Located in the Arusha Region of Tanzania, sitting below the Ol Doinyo Lengai volcano within the Gregory Rift, Lake Natron is a beautiful yet sinister wonder of nature.
Fed by the Southern Ewaso Ng’iro River plus a number of mineral-rich hot springs, the entire lake is less than three metres deep and, at its fullest, is approximately 35 miles long by 14 miles wide. Despite its vast size, it is only the sixth largest lake in Tanzania.
The most striking feature of Lake Natron however is the deep red colour of the open water mixed with the often orange hue of the shallower parts. This is a characteristic of lakes with a very high evaporation rate, as salinity levels increase to the point where salt-loving microorganisms thrive. It is the cyanobacteria in these organisms that produces the colouration within the lake.
Due to the high level of evaporation leaving behind certain minerals plus the composition of the surrounding bedrock, Lake Natron has concentrated into a caustic alkaline brine that tends to leave a salt crust on the surface. This is often red or pink in colour itself due to the same microorganisms found in the water.
The lake’s high temperature and intense salt content tends to repel most animals, however it is home to some invertebrates and birds. In fact, it is the only regular breeding ground in East Africa for the lesser flamingos, who depend on this one location. Gathering along the nearby saline lakes to feed on algae, the flamingos then nest on seasonally-forming islands on Lake Natron, protected against predators by the caustic environment.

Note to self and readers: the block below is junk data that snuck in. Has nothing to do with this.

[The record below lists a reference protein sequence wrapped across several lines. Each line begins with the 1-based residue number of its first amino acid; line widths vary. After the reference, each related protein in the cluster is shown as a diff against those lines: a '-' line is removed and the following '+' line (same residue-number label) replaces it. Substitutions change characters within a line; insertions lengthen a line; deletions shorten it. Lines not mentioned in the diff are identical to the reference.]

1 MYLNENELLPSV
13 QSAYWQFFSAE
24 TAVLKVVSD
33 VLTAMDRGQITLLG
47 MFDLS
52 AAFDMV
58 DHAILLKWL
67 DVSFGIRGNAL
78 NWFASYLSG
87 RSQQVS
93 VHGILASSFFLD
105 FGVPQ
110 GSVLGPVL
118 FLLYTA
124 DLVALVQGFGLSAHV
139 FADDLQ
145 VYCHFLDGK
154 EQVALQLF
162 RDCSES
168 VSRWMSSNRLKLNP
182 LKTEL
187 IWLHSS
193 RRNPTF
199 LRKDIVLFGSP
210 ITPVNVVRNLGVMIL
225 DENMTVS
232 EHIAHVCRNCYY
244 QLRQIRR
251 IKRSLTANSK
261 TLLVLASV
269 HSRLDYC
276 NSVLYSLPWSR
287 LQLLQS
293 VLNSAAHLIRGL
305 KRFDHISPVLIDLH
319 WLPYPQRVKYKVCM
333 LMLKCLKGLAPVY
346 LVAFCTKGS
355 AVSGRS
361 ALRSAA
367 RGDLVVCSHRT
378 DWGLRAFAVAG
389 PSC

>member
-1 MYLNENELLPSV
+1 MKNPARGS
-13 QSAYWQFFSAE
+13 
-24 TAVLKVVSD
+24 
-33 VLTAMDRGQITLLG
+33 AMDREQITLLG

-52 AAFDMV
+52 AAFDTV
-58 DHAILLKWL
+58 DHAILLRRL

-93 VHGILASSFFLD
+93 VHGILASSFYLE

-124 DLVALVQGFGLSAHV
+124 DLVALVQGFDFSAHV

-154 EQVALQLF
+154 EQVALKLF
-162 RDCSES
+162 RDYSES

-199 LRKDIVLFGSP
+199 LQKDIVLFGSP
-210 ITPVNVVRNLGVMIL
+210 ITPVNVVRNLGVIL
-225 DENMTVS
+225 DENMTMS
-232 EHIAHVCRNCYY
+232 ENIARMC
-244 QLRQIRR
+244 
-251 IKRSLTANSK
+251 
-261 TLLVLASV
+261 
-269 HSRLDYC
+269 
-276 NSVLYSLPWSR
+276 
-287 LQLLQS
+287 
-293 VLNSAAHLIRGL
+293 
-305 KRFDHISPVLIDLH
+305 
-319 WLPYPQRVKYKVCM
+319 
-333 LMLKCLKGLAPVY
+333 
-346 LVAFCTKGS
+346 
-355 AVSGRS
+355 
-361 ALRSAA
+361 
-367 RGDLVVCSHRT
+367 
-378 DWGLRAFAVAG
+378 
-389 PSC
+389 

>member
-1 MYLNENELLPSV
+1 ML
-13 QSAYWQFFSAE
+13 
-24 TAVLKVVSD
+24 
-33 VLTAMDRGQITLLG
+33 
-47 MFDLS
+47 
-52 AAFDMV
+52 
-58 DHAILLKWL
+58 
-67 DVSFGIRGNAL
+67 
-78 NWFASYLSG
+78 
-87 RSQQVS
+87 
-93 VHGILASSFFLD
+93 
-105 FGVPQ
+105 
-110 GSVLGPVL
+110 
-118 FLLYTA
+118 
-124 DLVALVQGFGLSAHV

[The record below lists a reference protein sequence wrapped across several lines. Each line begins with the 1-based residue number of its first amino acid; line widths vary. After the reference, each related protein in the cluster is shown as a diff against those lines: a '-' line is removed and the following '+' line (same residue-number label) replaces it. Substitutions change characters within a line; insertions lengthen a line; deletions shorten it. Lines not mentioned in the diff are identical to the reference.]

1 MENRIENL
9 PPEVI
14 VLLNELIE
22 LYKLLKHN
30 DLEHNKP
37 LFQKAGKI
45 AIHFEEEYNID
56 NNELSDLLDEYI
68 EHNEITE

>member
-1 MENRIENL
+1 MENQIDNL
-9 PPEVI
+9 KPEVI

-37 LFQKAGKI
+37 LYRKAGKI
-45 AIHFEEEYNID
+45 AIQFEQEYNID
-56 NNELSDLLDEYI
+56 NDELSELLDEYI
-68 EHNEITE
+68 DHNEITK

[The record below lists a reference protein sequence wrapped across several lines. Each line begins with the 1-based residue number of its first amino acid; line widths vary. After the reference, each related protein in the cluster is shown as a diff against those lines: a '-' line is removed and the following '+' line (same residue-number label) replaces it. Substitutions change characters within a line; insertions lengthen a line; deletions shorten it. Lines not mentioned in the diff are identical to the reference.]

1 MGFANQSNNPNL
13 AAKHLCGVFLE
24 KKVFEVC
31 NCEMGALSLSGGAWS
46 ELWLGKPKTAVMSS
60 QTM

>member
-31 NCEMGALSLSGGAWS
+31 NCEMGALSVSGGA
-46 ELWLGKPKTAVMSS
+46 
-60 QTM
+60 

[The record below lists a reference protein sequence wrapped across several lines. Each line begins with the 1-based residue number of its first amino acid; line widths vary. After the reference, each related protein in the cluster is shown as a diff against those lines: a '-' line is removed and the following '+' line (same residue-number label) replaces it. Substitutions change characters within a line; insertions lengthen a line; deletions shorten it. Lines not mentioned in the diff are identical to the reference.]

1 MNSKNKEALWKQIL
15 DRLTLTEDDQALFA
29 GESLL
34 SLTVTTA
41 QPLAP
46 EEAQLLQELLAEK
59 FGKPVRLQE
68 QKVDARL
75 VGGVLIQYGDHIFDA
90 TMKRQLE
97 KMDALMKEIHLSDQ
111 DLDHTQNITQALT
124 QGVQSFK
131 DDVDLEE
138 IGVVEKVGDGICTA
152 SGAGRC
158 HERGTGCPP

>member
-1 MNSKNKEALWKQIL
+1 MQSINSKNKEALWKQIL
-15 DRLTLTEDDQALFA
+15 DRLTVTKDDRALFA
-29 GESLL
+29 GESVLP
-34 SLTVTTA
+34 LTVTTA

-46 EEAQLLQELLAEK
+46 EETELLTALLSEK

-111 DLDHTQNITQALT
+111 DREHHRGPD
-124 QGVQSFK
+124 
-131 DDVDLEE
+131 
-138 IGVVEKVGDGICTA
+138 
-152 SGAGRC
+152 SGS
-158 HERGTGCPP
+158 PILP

Amazingly, two endemic species of fish can be found in the slightly less salty water around the edge of the lake, living right on the doorstep of the much less hospitable environment.
These red waters are also referred to as ‘The Petrifying Lake’ for a very good, though macabre reason. Animals that perish in the water are turned into statues through calcification, preserved by the sodium bicarbonate content. A number of expeditions to the lake have led to the finding of various birds, including flamingos, fish and even bats eerily captured post-death.
The question has of course been asked as to why so many animals are found in this state in the water. One theory is that the reflective nature of the lake causes birds to crash into it, however the bats’ sonar would not be fooled. It remains a mystery. What is known is that the waters of Lake Natron will continue to be deadly to most species.
It is perhaps not unexpected that there have been attempts by Tanzanian companies to develop soda ash plants on its shore. The expectation is that plants such as these would pump water from the lake and extract the sodium carbonate, which would then be converted to washing powder. This would require other builds: workers would need housing too and a power plant would be needed to supply energy to the entire complex. However, in 2018, the government shelved all development plans after a review of how it would affect the natural habitat.
That said, it is inevitable that an untapped resource such as Lake Natron will one day be plundered for the minerals within the red waters. With a risk to the nesting rare flamingos, it is a significant ethical dilemma but one that hopefully Tanzania will find a suitable solution to when the time comes.